Category Archives: Volkswagen Fastback

It’s pronounced “Rruh-no”

You had me a Marchal rally lights

You had us at Marchal rally lights

A French strain of feral fever just struck close to home and, in the spirit of liberté, égalité and fraternité, we’re here to let you know that a 1968 Renault R10 has just joined the fleet.  It’s the damnedest thing when an off-the-wall purchase seems to make sense but that’s the basic story.

Moment of transition

Moment of transition

Air vs water

Air vs water

We had two rear engine cars in the paddock: a ’67 Fiat 500 (Cinquecento) Giardiniera baby station wagon and a ’70 Volkswagen Type III Fastback.  Both of these have air cooled motors stashed under trap doors in the back.   Both have trunks in the front and room for cargo above their respective motors.  The water-cooled Renault R10 is the last rear engine model that the #1 French builder exported to the US.  Their later offerings, the R5 (marketed as “Le Car”) and Kenosha, Wisconsin-built Renault Alliance didn’t really find a market here, especially in the face of the ’70s Japanese car invasion.  After Renault sold its controlling stake in American Motors to Chrysler, it was all over for the offerings of the Régie Nationale des Usines Renault as far as the North American market was concerned. Some Renaults, however,  were sold by Chrysler as the Eagle Medallion (in concept, a great car for Sammy Davis, Jr)  and Eagle Premier which sounds like the code name for a South American dictator. 

Respect pour les anciennes

Respect pour les anciennes

We’re now down to just the “new” Renault and the little Giardinera as the Volkswagen Fastback was quickly sold off to make room for the Gallic newcomer.  Maybe it was just too “normal” to make the final cut but it was the most powerful of the three pushers with a 1.6 liter motor developing a whopping 65 horsepower.  The Cinquecento is powered by a minuscule two cylinder motor displacing slightly less than half a liter, making freeway cruising mostly a theoretical endeavor.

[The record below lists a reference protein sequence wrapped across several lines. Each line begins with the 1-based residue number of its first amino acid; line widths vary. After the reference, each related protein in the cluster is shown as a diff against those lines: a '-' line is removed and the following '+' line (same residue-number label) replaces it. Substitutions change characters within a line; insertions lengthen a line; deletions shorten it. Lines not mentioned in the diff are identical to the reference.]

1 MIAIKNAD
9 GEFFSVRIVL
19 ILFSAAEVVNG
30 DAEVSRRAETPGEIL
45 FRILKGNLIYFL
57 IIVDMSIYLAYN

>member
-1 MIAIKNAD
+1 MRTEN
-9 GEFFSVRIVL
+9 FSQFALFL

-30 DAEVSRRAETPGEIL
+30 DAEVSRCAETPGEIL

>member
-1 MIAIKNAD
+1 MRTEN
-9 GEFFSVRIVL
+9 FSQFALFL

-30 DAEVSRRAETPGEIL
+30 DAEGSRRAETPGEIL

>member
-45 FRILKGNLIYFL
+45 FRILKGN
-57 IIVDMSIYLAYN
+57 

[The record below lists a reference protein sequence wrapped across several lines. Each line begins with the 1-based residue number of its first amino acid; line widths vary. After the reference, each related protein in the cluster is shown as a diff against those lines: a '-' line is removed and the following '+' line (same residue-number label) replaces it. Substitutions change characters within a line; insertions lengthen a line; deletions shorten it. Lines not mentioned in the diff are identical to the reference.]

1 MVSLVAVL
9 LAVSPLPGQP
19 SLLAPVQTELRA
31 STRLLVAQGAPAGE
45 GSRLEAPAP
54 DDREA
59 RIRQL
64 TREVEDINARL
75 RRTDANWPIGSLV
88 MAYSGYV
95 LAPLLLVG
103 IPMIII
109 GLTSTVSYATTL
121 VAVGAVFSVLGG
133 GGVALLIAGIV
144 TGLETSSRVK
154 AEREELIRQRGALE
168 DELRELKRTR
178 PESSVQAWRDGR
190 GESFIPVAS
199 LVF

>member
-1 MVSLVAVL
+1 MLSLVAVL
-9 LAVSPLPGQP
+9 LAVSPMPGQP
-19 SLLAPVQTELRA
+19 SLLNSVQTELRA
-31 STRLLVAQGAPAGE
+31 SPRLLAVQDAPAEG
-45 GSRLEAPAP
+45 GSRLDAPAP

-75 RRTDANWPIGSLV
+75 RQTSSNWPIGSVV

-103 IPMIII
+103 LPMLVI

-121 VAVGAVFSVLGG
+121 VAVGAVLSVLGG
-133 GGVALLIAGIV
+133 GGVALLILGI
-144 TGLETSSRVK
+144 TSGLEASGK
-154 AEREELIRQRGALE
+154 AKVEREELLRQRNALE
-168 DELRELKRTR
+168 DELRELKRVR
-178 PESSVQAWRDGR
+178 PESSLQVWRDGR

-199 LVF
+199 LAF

Open skies all'italiana

Open skies all’italiana

The Renault R10 falls somewhere in the middle of these two with a 1.1 liter motor that produces 48 horsepower.  It’s vaguely competitive on the freeway — meaning it’s capable of 65 mph under ideal conditions.  The point of its acquisition was not performance but.. hmm.. what was the point?  Oh, yes, the point was that we hadn’t had a proper French car since dear mom’s 1968 Peugeot 404 and a recent visit this winter to the giant Rétromobile* vintage car expo in Paris fired up one’s inner Francophile feelings on a certain level.  There’s always a reason, isn’t there?

Giardinera = gardener, capice?

Giardinera = gardener, capisce?

At any rate, it’s fun to drive and gets more comments than the VW since it’s so unusual and, let’s face it, kinda cute.  So there you have it or, more appropriately, voici la voiture.  Fun to drive, fun to say:  we’ll call that a win/win.

Room for tous les copains

Room for “tous les copains”

Great speedometer font or greatest speedometer font

Great speedometer font or greatest speedometer font?

If you’re interested in acquiring your very own Renault, we wish you good luck.  There are very few for sale in this country, probably because they were thought to be disposable but we did find a doppelgänger — is it OK to use a German word in describing a French car? — in nearby Arudel, ME for just $8500.   Enjoy this commercial for the R10 from 1970 in which the car is favorably compared to a horse.

*Here’s our Rétromobile coverage for Automobile Magazine’s website.

If you’ve stalked a feral car and would like to submit a photo of it for posting consideration please send it to us:  info (at) feralcars (dot)com OR through our Facebook page.